Bladen Nature Reserve is a landscape of caves, sinkholes, pristine streams and rivers, undisturbed old growth rainforest and an abundance of highly diverse flora and fauna which includes a great deal of rare and endemic species.
Widely described as the crown jewel of Belize’s protected areas, Bladen is considered to be one of the most biodiversity-rich, and geographically unique areas within the Mesoamerican Biological Corridor. At 99,796 acres (40,386 ha) Bladen forms a significant portion of the Key Biodiversity Area of the Maya Mountains Massif which was identified as one of the most important blocks of protected areas within Belize and more broadly, Mesoamerica, itself a region considered a world ‘hotspot for species diversity and considered critical for the preservation of the biodiversity of the Western Hemisphere.
Bladen Nature Reserve is one of three category one preservation zones of Belize. This is one of the oldest block of forests in Belize and encompasses nearly 100,000 acres of non-extractive greenery. The Reserve provides global environmental benefits by providing clean air, functioning as a carbon sink, rainfall generation, and preserving genetic diversity.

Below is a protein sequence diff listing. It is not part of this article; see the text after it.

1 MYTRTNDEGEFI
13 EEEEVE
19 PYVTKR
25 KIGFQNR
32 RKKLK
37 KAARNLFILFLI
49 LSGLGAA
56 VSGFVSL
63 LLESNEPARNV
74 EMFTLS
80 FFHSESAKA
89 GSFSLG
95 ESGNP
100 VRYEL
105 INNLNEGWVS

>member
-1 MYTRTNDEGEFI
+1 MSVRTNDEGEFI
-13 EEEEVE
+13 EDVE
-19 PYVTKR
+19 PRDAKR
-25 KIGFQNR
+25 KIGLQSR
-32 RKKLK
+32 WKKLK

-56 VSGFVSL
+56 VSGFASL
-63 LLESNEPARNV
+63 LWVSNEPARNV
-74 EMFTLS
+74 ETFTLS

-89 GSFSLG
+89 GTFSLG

On a more local scale Bladen functions as a sanctuary for birds and mammals which are subject to hunting for bush meat, with this large contiguous block of undisturbed rainforest these game species are able to increase population size thus creating a ‘spillover effect’ onto community lands where they may be hunted as a source of protein by indigenous Mayan communities which buffer Bladen and who have traditionally lived off the products of these forests.
Bladen Nature Reserve’s role in watershed protection within the area is also important, with the river system providing water for local communities and large agricultural areas on the coastal plain.
Entrance Fee: $5 US
Other websites with information about the Bladen Nature Reserve.